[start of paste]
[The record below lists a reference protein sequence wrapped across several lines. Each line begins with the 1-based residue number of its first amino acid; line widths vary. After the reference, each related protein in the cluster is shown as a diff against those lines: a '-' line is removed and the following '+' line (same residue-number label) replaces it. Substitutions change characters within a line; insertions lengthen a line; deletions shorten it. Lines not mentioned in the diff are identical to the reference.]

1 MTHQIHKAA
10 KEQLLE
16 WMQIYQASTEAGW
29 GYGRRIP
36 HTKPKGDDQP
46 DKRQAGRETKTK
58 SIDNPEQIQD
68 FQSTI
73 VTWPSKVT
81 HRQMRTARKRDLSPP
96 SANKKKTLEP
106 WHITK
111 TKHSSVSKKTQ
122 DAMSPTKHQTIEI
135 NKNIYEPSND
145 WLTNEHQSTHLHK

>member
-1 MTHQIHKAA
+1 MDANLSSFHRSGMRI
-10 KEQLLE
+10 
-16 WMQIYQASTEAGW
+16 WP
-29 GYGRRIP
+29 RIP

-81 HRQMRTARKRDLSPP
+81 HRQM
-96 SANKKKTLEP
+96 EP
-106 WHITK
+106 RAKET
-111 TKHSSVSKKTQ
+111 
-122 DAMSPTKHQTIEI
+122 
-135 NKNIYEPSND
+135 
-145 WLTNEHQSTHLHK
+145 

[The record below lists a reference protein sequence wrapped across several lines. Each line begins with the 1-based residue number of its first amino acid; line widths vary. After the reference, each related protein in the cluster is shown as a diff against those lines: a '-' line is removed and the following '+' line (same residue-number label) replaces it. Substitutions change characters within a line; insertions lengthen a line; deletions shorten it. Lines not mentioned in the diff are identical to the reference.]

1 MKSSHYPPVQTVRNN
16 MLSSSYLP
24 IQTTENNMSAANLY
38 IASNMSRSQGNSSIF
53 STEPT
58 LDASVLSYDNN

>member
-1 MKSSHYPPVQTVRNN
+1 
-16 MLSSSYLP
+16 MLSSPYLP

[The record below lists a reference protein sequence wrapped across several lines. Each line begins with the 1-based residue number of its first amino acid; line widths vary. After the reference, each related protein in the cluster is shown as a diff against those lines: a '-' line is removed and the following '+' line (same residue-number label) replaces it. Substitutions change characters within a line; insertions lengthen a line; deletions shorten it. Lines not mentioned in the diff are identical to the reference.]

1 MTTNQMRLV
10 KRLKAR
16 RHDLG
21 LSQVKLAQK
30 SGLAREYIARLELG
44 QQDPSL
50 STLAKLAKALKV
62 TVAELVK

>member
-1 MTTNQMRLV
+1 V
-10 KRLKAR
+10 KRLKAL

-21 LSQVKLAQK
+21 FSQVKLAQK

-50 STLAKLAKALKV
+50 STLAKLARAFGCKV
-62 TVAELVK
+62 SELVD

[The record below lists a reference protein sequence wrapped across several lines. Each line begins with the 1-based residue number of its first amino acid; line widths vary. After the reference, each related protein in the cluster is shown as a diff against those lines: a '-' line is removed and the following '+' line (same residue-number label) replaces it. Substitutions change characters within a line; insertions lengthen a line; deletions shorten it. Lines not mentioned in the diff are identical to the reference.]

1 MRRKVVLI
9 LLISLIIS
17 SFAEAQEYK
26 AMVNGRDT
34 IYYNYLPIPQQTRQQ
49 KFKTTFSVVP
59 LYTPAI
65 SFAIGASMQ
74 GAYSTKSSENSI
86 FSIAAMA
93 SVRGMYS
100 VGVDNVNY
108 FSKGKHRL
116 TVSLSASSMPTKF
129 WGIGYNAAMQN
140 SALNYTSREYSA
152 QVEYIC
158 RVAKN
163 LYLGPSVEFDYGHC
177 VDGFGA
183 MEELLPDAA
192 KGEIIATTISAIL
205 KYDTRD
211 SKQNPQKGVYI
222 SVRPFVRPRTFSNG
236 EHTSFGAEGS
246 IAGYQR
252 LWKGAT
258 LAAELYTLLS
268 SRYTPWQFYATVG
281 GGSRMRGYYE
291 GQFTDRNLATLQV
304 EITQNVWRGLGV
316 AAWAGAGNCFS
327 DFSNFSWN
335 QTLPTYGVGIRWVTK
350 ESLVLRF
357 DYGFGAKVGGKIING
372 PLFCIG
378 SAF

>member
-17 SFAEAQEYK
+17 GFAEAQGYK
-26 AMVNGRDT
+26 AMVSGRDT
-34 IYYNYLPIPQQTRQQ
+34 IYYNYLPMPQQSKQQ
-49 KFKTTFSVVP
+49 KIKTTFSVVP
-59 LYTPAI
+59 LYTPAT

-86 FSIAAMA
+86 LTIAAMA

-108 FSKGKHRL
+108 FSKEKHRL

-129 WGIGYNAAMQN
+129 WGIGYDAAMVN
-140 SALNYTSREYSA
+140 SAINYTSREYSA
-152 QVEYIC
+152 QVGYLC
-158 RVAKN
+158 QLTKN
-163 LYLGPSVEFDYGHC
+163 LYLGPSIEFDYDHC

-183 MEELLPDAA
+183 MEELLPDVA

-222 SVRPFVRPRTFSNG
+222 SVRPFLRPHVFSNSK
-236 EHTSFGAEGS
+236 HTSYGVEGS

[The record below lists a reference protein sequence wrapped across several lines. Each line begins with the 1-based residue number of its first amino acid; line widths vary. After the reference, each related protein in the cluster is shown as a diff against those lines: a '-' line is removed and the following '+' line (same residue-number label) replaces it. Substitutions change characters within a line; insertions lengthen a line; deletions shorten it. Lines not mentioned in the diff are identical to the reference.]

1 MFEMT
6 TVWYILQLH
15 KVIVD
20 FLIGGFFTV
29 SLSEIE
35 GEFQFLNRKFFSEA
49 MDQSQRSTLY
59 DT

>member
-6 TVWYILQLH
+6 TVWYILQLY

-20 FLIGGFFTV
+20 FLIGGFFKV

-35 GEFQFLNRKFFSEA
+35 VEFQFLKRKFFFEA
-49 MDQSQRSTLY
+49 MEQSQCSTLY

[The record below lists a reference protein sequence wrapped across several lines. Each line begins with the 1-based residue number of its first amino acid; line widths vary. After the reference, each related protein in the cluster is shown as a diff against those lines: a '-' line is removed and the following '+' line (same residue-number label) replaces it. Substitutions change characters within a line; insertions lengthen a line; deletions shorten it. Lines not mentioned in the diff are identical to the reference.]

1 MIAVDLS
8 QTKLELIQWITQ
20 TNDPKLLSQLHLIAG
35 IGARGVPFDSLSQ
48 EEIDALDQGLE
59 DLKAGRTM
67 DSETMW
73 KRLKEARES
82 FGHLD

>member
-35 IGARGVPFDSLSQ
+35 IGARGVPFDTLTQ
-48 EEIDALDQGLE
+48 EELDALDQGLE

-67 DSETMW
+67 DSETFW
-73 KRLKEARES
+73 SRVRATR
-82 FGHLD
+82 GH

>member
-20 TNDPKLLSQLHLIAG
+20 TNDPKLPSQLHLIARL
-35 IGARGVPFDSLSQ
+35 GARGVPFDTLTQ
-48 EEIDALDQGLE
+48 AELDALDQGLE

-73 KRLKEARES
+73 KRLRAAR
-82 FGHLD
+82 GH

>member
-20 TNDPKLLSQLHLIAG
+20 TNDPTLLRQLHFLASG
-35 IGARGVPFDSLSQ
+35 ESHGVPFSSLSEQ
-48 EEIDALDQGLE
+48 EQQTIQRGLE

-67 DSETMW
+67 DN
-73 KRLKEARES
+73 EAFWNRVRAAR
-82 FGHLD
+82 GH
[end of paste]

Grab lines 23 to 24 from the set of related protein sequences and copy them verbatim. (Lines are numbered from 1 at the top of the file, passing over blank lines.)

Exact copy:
-16 WMQIYQASTEAGW
+16 WP